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Last Updated : Oct 04, 2016 10:38 PM IST | Source: CNBC-TV18

Rakesh Jhunjhunwala on philanthropy, Rs 5,000cr charity pledge

On the occasion of Daan Utsav, CNBC-TV18's Varinder Bansal caught up with Rakesh Jhunjhunwala for a quick update on where his current charity activities stand and understand his philosophy on the act of giving.

In 2011, legendary investor Rakesh Jhunjhunwala pledged  to donate to donate Rs 5,000 crore or 25 percent (whichever was lower) of his portfolio on July 5, 2020 -- the day he turns 60.

On the occasion of Daan Utsav, CNBC-TV18's Varinder Bansal caught up with him for a quick update on where his current charity activities stand and understand his philosophy on the act of giving.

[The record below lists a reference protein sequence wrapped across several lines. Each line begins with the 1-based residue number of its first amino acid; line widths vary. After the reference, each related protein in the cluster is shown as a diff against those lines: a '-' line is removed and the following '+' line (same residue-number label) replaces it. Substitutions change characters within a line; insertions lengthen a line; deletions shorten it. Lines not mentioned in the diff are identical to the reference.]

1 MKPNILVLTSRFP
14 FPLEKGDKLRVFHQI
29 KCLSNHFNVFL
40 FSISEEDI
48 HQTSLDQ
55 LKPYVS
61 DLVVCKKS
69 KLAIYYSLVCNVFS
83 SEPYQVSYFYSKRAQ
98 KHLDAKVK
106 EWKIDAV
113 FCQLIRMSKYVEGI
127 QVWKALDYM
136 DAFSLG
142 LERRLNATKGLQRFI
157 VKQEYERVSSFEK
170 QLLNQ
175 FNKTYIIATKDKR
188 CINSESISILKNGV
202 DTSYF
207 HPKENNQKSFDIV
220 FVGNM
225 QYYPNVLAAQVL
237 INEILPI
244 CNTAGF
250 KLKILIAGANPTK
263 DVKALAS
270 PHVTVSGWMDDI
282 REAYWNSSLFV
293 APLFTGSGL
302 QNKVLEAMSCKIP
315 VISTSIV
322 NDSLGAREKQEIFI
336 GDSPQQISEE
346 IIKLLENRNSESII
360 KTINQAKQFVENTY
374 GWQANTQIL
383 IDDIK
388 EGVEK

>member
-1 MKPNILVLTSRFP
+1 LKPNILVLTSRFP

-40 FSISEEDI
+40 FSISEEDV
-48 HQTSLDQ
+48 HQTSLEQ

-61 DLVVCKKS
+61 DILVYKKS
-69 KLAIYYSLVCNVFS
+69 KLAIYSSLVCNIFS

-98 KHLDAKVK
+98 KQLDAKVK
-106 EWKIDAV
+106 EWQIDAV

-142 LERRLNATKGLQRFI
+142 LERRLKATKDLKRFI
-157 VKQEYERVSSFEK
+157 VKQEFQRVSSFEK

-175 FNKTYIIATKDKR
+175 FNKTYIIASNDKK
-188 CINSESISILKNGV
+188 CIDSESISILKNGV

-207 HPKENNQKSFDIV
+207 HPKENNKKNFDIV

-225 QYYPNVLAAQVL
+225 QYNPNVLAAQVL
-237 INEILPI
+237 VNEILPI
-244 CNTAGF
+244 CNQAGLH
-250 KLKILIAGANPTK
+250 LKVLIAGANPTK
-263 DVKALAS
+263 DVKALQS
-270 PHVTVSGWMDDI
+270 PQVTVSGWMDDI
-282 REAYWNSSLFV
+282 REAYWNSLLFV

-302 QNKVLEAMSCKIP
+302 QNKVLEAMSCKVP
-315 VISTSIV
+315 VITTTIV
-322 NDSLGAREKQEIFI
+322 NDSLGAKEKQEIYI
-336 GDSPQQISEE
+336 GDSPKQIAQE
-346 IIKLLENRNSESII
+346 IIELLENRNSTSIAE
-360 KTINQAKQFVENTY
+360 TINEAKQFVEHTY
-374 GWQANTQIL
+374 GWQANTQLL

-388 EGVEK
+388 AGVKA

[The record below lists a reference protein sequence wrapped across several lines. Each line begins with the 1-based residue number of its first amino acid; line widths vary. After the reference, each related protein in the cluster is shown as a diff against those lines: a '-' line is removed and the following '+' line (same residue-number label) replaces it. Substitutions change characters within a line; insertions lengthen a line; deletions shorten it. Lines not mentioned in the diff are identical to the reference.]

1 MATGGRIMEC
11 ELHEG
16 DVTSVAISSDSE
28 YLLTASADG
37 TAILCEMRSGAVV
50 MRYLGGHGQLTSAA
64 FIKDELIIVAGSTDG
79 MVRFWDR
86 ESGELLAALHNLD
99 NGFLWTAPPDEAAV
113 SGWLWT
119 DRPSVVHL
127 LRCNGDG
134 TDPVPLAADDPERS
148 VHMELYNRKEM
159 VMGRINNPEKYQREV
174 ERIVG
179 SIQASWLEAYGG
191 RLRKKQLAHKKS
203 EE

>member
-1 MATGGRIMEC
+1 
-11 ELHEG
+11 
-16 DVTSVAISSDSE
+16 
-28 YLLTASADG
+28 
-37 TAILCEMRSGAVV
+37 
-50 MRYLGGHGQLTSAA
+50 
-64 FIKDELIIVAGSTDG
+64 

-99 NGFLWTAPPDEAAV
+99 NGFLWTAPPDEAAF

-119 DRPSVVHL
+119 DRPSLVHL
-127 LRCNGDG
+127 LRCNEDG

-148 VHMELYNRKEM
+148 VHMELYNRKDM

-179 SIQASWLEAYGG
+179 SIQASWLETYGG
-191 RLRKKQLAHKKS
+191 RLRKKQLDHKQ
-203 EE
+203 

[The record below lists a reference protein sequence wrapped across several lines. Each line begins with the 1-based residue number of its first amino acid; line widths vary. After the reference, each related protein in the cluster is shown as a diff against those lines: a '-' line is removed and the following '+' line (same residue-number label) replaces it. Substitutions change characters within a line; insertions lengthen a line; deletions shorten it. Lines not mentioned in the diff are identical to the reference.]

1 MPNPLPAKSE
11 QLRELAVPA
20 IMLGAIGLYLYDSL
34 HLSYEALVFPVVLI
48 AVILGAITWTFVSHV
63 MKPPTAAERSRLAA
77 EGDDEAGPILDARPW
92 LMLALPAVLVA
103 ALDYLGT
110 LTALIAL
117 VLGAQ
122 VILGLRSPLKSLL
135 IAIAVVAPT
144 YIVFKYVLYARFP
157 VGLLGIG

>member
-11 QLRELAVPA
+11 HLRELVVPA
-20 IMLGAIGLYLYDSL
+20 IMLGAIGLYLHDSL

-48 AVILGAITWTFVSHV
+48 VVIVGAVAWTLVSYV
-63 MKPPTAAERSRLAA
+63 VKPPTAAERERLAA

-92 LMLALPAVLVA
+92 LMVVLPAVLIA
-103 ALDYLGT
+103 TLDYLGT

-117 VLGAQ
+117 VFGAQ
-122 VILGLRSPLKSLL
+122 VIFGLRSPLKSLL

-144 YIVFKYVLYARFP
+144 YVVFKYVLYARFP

Below is the verbatim transcript of Rakesh Jhunjhunwala and Ramji Raghavan's interview to Varinder Bansal on CNBC-TV18.

Q: A lot of people have created wealth, money in the stock market using their mind, there are very few people who have heart to give back to the society, where do you get that from?

Jhunjhunwala: First of all, I am still not a philanthropist, I hope to be one. I haven't given so much of my wealth. Internally I feel am a philanthropist. Where I have the desire to give is that -- my father was always not concerned about how much wealth I have.

At every award he would ask me is, how much have you given this year in charity and how much taxes have you paid. He was financially independent -- He said, I don’t want anything from you I always used to live in a house owned by him but he said, “main tere saamne haath failaunga charity ke liye [I will seek money from you for charity] and until his death in 2008, whatever Rs 3-4 crore charity I used to do a year-- that was also under great pressure from him”.